Jack London strides onto the stage
reviews a New York City theatrical production of The Iron Heel.
TODAY, JACK London is mostly taught as the author of the venerable wildness novels The Call of the Wild and White Fang. Much less frequently is it mentioned that he was a self-taught, working-class radical who was one of the great popularizers of socialism in the early decades of the 20th century.
The Iron Heel is London's most political novel and is considered one of the first modern dystopian science fiction novels.
The story is told through the journal of Avis Everhard, supposedly hidden at the beginning of the 20th century and discovered centuries later by historians living in a socialist society. Everhard's journal tells how a wave of class struggle broke out in the early years of the 20th century, only to fail and be met with a vicious counterrevolution and the establishment of an oligarchic dictatorship known as the Iron Heel.
Via the journal, the novel follows the rise and fall of Avis, the middle-class daughter of a university physics professor who joins the socialist movement, and her husband, a Marxist revolutionary, Ernest Everhard.
Written in 1908, the novel is in many ways visionary, writing prophetically about a rise in class struggle against an impending world war (although in London's novel, the movement is successful), an ensuing Great Depression that ruins the middle classes, and the rise of dictatorships in Germany and Japan, which attack Hawaii and bolster the American dictatorship's drive to war.
It's also a novel that on first glance doesn't seem easily adapted to the stage. Much of it consists of long speeches and arguments that, despite their political clarity, sometimes feel like abbreviated chapters ripped from the works of Marx and Engels, not conversations between real people.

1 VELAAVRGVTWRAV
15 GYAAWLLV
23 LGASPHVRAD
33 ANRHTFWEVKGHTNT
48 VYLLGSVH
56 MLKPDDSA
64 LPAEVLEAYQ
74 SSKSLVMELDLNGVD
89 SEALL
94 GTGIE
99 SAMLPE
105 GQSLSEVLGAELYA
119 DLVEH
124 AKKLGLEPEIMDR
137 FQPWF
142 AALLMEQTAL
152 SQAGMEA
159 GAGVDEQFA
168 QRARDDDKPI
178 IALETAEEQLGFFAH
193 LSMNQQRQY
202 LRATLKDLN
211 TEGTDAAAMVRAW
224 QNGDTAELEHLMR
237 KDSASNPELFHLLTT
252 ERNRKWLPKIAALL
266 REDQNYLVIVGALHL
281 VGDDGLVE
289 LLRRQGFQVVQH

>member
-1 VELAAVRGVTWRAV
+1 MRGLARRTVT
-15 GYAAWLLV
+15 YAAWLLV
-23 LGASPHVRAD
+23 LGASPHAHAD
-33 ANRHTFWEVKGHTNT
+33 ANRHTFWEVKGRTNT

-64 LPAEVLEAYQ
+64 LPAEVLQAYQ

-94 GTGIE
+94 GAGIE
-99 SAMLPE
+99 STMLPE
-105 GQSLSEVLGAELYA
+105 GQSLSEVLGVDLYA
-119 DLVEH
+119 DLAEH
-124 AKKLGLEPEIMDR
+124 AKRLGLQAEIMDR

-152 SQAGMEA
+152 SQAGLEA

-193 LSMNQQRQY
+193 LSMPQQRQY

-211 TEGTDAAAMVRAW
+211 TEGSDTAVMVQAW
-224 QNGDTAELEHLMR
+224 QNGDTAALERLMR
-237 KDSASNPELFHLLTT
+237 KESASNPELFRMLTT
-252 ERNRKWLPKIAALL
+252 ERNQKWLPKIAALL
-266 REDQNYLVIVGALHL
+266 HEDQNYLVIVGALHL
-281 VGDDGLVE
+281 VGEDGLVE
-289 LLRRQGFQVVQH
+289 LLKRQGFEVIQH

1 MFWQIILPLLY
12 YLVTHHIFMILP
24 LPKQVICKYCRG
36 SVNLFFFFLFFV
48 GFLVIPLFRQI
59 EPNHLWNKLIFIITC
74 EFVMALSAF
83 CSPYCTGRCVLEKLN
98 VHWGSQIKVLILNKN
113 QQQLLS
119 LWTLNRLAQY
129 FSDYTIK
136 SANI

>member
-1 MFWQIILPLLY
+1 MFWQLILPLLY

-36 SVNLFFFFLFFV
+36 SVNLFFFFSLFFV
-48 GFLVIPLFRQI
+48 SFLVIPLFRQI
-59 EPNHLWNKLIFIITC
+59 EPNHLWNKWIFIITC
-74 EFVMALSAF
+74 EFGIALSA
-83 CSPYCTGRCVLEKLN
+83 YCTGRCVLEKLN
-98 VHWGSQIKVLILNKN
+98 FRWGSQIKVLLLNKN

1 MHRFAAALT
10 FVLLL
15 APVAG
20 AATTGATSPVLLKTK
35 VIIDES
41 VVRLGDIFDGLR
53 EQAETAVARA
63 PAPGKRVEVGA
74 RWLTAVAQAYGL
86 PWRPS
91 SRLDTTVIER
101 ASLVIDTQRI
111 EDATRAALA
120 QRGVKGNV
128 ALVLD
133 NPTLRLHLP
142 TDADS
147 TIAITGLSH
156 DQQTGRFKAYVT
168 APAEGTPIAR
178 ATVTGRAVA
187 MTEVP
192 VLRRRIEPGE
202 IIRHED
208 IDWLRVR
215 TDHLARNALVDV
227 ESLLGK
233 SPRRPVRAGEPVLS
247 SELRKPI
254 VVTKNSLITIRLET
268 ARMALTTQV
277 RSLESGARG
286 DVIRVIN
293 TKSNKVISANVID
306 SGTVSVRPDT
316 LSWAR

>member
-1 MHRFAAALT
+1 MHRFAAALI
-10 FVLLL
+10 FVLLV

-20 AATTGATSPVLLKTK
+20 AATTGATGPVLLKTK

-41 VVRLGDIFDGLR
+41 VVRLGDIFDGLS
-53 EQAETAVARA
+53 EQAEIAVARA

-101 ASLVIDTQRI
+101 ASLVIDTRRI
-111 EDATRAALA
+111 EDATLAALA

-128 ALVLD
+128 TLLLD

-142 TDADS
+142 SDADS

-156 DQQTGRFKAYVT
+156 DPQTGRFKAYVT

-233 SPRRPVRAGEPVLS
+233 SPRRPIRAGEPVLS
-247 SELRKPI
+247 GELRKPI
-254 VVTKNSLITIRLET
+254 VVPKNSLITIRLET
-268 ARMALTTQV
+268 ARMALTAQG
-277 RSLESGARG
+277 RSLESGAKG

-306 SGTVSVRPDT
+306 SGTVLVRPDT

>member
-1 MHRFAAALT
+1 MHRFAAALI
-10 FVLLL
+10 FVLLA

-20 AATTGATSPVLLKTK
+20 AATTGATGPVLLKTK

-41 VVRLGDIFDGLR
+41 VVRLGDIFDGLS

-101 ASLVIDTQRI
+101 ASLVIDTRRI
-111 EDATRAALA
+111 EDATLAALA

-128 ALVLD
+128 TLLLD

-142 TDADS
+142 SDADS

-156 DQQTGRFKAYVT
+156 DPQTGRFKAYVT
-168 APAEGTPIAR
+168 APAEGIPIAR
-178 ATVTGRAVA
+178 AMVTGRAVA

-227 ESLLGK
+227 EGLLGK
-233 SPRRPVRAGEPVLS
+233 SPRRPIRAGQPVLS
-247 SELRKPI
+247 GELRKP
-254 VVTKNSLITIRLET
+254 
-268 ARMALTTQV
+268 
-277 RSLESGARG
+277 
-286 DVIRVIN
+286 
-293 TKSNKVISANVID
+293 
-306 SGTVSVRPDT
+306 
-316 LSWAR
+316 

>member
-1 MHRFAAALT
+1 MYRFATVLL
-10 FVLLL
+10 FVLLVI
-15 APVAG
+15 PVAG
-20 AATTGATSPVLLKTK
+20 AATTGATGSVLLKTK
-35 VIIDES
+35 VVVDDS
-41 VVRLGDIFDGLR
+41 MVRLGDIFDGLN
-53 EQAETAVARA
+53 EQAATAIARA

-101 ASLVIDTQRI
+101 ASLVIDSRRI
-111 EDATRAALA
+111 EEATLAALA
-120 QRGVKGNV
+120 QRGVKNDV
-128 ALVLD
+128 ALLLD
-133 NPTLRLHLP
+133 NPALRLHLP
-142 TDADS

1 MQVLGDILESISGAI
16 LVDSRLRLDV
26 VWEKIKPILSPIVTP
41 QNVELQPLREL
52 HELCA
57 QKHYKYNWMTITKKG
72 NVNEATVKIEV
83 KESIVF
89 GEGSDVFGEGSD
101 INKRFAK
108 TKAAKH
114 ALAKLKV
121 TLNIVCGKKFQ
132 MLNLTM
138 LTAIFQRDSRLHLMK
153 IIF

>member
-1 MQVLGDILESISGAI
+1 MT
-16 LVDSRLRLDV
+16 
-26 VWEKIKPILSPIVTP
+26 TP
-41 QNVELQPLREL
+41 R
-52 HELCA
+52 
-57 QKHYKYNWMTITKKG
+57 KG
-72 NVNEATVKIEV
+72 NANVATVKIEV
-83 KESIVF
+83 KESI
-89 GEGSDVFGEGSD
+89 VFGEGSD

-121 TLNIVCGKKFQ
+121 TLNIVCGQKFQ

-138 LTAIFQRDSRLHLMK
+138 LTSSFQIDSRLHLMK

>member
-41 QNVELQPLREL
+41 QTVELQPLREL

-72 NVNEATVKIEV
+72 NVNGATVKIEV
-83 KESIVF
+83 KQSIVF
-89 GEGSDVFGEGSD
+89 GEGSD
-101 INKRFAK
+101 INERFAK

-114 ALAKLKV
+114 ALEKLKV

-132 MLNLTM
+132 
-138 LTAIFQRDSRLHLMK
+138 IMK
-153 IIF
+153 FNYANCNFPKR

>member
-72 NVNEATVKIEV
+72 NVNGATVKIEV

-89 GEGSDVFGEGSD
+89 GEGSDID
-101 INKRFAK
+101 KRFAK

The fictional journal is annotated with footnotes from a future historian about the "factual" accuracy of the journal. Plus, with uprisings, battles and urban warfare, it reads more like a modern (albeit-Marxist) action movie than it does an intimate piece of theater.
So it's all the more impressive that the United Theater Companies' adaptation highlights the best aspects of London's work while also shoring up some of it weaker points.
ARTISTIC DIRECTOR Edward Einhorn sets the play as the work of a community theater group living in the future socialist society and presenting a dramatic re-enactment of the Everhard Manuscript (as it has come to be known) to their comrades.
The result is a series of interjections and asides from performers--a style clearly influenced by the work of Bertolt Brecht--that break up some of the long speeches with political insight and humor, and even poke fun at London's sometimes one-dimensional characters.
Like in Brecht's work, the play is also punctuated with live music and several sing-alongs--many of them well-known labor songs rewritten to fit the alternate history of the play.
The production also manages to give the story a deeper emotional impact thanks to the terrific cast, especially the tragic fate of the local bishop played by Craig Anderson--influenced by Everhard, he quits the church and devotes his life to serving the poor, only to be declared mad and locked in an asylum.
Victoria Rulle (Avis) and Charles J. Ouda (Ernest) make the love story much more touching than it is in the original novel. And Einhorn manages to explore the issues of the role of the individual in history and role and necessity of violence in social change.
But most of all, the production brings alive the hope and horror of the revolutionaries who fought in the early 20th century in a way that feels relevant and contemporary to a modern audience.
Readers of Socialist Worker will especially appreciate the scenes of the 1912 election campaign between a Republican supporter of the Iron Heel, Everhard for the socialists, with the Democratic Party caught in between.
The production is playing in a series of non-traditional venues around New York until September 5. A full schedule can be found here.